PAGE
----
Are you considering taking on the project of a bathroom update or full blown remodel? It seems to be in the air right now, at least in my office. At my house the projects involved updating counter tops and vanities in a guest bath to taking out a tub; and adding a large walk-in shower, new tile and granite counter tops to the master bath I didn’t take on the project, but hired the work done and my wife and I still found it exhausting. Someone here went the DIY route and did the majority of the work on their total remodel, with the exception of removing and replacing a cast iron tub and moving some plumbing. Whichever way you go, here are some thoughts on what we learned along the way.
1. First and foremost consider your budget. It can easily happen that you fall in love with high end finishes that you can’t afford or don’t make sense for your home and neighborhood. You don’t want to upgrade your home to a level that you won’t recoup if you decide to sell your house.
2. Be patient. Whether the work is done by someone else or you DIY, it’s a process and it’ll be messy, there’s no way around it.
3. Especially if you are laying tile that requires thin-set, grout, etc. Tile work isn’t something you want to hurry, you want to do the necessary prep work so your tile lasts. Even if you decide to hire someone to do the work, I think it’s a good idea for you to know the process so you can make sure it’s being done correctly. And don’t go to popular online video sites and assume that just because someone has posted a “how to” video that they know the proper way to do things. Talk to experts and ask questions, lots of questions. You can also go to the tile manufacturer’s website for information on how to lay the tile and the best thin-set, grout, backer board to use with your tile. And something to remember, if you’re using thin-set, you have to let it set for 24-48 hrs. before moving on to the grout. The directions are on the products you use and it’s a good idea to follow them. Laying tile flooring probably won’t be an afternoon project if you choose one needing thin-set, etc.
4. There are different types of tile: porcelain, ceramic, natural stone, glass, and beyond. Some require thin-set, others adhesive or they snap-and-click. The DIY-ers had planned on using marble, but after asking questions at a couple of different tile stores and doing some online research, they decided that it probably wasn’t the best option for them and they looked instead for something that offered the same look in porcelain tile. Some tile experts, usually those in the tile and flooring stores, will tell you to invest in higher quality (more expensive) tile. Look at your budget and decide what’s best for your situation. The DIYers fell in love with a tile from a tile and flooring store until they found out their selection would run close to $1200 for the floor alone. They weren’t interested in spending that kind of money even though the porcelain tile was “exactly” what they had been looking for; it didn’t make sense to them to spend that amount of money just on the floor when they could find a porcelain tile they liked for less than half that amount. (And I should note that they tiled the floor AND shower for less than that by making different choices.)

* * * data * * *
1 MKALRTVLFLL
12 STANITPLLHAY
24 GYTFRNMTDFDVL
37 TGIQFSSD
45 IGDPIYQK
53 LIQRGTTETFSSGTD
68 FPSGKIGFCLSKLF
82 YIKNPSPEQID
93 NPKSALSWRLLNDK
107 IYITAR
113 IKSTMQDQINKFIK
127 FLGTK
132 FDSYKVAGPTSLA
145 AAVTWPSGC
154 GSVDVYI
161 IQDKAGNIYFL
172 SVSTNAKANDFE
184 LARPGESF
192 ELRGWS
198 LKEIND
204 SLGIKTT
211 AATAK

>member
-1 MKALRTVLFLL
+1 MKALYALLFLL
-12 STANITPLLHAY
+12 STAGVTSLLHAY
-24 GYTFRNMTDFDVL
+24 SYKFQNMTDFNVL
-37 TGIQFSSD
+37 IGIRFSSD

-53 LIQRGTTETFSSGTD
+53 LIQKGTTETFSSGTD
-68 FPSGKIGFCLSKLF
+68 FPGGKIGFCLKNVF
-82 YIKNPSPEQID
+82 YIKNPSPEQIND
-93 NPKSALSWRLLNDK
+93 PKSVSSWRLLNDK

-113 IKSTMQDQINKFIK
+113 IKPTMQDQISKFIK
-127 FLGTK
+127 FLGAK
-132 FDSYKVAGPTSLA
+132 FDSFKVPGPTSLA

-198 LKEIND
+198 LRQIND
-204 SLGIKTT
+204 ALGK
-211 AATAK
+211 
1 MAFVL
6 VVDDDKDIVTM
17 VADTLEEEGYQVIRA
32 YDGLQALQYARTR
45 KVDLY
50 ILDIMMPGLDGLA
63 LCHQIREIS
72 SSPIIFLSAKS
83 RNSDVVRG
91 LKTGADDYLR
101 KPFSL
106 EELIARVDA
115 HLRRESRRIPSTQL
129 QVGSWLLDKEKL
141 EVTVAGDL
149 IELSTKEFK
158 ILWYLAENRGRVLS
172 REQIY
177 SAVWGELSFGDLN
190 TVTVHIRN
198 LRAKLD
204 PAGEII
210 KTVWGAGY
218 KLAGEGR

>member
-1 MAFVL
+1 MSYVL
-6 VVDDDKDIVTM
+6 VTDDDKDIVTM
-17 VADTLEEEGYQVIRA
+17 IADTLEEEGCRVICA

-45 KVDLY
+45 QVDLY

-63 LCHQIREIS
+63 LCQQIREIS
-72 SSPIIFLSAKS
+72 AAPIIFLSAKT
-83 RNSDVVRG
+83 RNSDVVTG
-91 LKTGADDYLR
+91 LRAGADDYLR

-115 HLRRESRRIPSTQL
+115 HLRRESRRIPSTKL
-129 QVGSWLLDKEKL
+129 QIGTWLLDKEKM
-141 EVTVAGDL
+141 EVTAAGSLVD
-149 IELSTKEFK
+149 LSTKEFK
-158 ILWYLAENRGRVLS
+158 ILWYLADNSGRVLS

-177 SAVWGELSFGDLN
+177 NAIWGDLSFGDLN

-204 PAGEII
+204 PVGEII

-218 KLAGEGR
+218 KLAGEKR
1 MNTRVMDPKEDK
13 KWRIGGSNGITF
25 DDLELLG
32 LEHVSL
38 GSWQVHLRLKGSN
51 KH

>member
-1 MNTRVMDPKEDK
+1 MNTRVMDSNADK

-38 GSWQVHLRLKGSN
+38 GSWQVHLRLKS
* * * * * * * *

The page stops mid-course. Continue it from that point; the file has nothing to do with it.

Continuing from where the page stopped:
5. There are many options for vanities, from updating the existing vanity by painting it, freshening the look with new doors and drawer fronts or replacing the vanity completely. It really depends on your budget and the condition of the vanity. The DIY team gutted their bathroom and were lucky that Mr. DIYer is a talented furniture builder so he built the vanity from a design idea that Mrs. DIYer had.
6. Then you need to decide on vanity tops and the choices are really endless. You can go with laminate tops and a drop in sink(s), the pre-formed countertop with seamless sink and backsplash, solid surface, granite, on and on… This is a personal choice and what your budget allows. Both the DIYers and my wife and I went with granite. We used a company who has their granite “leftovers” from previous jobs in the backlot for clients who need a smaller size. If you’re lucky to find what you want in the leftovers, the cost is usually less than ordering a new slab.
7. If you decide to replace the existing mirror and maybe medicine cabinet, be prepared for what you’ll have to do to the wall where they were hanging. In the case of the DIYers, the wall behind the enormous 4’X5’ mirror and attached medicine cabinet was in rough shape, plus they weren’t replacing the built-in medicine cabinet, so drywall work was required.
8. There are endless decisions when redoing a room, especially a bathroom. Sink choices, fixture choices, faucets, new mirrors, on and on it goes. It’s always a good idea to look around and consider the cost so you can set a realistic budget and decide on what you want to do vs what you can afford to do. If you have champagne taste and a beer budget, look around and see where you can save money.
9. Inspiration ideas can be found easily by searching online for photos of rooms you like. Houzz.com is a great site that offers the option to create idea books and save photos, even allowing you to add comments about the photo about what you like about the room. It offers all styles, rooms and even exterior photos which is a great option for inspiration. Pinterest also has photos and you can “pin” ideas you like to boards to save them.